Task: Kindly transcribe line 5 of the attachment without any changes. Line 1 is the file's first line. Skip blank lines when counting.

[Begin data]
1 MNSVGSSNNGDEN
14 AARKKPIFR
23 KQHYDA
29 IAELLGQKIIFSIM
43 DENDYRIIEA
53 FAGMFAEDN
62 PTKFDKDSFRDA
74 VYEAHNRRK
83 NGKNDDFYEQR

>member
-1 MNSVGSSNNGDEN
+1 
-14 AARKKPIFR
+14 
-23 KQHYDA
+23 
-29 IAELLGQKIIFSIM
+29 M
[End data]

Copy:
43 DENDYRIIEA